One of Pittsburgh’s busiest pedestrian intersections—the corner of Forbes and Murray in Squirrel Hill—is now home to Street Stage, a designated sidewalk performance space.
“One strength the city neighborhoods have relative to the suburbs are culture and lifestyle—and when nothing was going on in Squirrel Hill on Saturday nights, I saw opportunity,” says Alec Rieger, founder of NextGen:Pgh, a community development organization.
Rieger worked with Eric Sloss, creative strategist at Shift Collaborative and long-time advocate for buskers, who procured an Awesome Pittsburgh grant to fund the project. “Public performance enlivens city streets, makes urban areas safer because of the activity and provides an alternative venue to those who traditionally perform indoors,” says Sloss.
Some years ago, Sloss initiated a program called Busker Street Union, which promotes and supports the local busking community.
If you don’t know the word ‘busking,’ you are not alone. In a documentary about busking in Pittsburgh, the interviewer asks Pittsburghers to define the term. More often than not, people were stumped.
For the uninitiated, to busk is to perform in the streets for tips. Think: magicians, musicians, and cleverly costumed performers. Buskers are commonplace in European cities and in some American cities, including Portland, which is known for them.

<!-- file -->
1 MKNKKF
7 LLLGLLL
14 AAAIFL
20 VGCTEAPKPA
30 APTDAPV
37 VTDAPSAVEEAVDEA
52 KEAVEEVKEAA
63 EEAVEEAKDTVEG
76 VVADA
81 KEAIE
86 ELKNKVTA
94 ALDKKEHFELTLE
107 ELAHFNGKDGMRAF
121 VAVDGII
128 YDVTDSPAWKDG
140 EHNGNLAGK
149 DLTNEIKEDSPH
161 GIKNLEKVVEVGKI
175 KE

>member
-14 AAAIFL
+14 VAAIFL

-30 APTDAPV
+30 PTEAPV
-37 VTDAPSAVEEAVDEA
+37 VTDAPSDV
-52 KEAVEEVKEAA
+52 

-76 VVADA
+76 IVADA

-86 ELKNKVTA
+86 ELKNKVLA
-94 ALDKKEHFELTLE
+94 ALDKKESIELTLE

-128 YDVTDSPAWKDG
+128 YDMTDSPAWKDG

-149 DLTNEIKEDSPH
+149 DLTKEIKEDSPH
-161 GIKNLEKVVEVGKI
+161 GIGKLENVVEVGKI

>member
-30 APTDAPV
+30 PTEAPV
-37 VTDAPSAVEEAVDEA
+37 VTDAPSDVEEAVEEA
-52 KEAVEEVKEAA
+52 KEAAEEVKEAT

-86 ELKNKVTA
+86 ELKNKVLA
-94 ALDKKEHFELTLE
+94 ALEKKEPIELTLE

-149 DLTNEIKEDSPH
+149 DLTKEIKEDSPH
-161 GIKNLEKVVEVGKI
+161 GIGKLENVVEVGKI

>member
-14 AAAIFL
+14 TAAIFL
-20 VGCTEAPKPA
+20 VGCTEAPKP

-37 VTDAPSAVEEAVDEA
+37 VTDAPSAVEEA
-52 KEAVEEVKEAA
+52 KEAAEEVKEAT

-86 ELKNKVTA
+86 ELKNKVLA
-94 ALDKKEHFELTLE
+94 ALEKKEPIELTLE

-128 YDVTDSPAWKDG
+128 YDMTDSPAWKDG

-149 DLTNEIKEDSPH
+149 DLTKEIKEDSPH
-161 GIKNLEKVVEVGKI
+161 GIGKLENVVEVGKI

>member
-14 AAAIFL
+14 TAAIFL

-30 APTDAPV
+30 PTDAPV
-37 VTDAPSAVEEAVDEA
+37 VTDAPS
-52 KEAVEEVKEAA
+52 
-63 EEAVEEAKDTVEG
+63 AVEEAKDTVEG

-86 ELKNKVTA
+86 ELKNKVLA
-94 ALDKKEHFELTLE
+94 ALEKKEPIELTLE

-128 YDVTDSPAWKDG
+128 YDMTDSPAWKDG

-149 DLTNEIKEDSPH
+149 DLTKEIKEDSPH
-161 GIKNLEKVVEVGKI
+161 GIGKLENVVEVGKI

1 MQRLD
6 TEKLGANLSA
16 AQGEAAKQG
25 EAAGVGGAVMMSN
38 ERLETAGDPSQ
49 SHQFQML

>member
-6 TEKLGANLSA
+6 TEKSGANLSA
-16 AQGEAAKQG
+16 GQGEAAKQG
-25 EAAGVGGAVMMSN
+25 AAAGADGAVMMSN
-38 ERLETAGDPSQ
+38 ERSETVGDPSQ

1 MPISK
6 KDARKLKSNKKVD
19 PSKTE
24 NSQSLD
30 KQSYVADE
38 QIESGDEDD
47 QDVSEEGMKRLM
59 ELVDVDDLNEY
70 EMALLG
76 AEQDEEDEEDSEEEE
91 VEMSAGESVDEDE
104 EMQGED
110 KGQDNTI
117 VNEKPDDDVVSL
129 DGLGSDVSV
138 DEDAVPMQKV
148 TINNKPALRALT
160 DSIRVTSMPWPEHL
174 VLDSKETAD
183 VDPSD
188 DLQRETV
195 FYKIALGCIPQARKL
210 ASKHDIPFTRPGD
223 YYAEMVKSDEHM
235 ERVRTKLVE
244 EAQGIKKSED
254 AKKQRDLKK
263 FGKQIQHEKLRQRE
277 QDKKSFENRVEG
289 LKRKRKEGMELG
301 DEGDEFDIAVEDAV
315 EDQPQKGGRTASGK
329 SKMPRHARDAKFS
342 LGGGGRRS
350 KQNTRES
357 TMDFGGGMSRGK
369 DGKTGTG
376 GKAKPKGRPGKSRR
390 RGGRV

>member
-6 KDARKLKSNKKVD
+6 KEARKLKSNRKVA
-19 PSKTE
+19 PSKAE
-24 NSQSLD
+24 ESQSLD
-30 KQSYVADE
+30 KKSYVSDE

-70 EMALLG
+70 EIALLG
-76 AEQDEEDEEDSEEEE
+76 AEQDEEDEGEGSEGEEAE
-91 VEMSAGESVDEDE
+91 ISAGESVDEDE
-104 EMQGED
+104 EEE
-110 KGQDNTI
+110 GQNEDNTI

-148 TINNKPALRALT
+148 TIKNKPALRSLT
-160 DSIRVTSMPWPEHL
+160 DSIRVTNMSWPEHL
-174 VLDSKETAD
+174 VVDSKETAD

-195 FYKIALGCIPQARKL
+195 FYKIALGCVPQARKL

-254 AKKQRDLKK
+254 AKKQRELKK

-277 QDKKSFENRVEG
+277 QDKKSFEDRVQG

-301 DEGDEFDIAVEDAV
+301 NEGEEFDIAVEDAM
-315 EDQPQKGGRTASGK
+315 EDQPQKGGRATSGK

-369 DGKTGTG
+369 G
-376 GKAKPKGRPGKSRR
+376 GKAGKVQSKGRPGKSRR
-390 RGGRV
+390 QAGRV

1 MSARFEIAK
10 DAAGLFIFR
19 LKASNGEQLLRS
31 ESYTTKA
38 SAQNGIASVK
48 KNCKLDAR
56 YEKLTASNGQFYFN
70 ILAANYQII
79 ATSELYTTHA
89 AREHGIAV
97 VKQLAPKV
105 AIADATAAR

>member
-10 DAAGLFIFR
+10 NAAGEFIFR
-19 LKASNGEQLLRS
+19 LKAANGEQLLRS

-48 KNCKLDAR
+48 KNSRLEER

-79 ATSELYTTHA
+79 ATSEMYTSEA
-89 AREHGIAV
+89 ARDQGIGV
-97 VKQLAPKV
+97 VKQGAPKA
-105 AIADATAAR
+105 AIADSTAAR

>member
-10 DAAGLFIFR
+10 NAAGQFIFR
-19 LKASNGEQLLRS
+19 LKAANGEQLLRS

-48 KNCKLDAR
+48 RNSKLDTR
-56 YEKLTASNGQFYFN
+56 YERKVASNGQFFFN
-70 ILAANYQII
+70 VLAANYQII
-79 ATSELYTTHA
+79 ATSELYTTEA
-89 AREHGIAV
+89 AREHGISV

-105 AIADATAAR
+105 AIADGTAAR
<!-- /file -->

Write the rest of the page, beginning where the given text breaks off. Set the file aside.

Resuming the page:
“Buskers can add a degree of excitement, livability and activity to business districts that help to make them desirable locations for patrons and community members. We must pursue these opportunities if we truly want to build better neighborhoods and stronger communities in our city,” wrote Mayor Peduto in a letter to Sloss published on the Busker Street Union website.
At face value, Street Stage provides a safe space for buskers to perform, but on a broader level, creating this public performance space enhances our community.
“Street Stage gets people together and gets people talking,” says Rieger. “If we can do this in a business district, all the better.”
“When you step out into the street, you are confronted with humanity, and we need more of that in Pittsburgh,” he says.
Street Stage is not a physical stage, but a “semi-permanent adhesive surface that designates the space as separate from—but part of the street.”
This public art project is a new model of placemaking that can “radically change a public space,” says Sloss. “The fact that we can do all of this through the magic of creative self-expression and performance is incredibly gratifying,” adds Rieger.
This year, the stage will feature independent artists. But Rieger—who also started Squirrel Hill Farmers’ Market, now the city’s largest farmers’ market—sees the potential for Street Stage to be a space “for cultural institutions like the PSO and CLO to transcend their brick and mortar footprints and get programming out into the community.”
While the space is open to buskers to play any time, each Friday and Saturday night through September there will be scheduled performers from 6:30 to 7:30 p.m.
By 2016, Rieger and Sloss hope to expand the stage to six other communities. If you would like a Street Stage stamp in your neighborhood, contact firstname.lastname@example.org.
City Council members Dan Gilman and Corey O’Connor were also instrumental to Squirrel Hill’s Street Stage effort.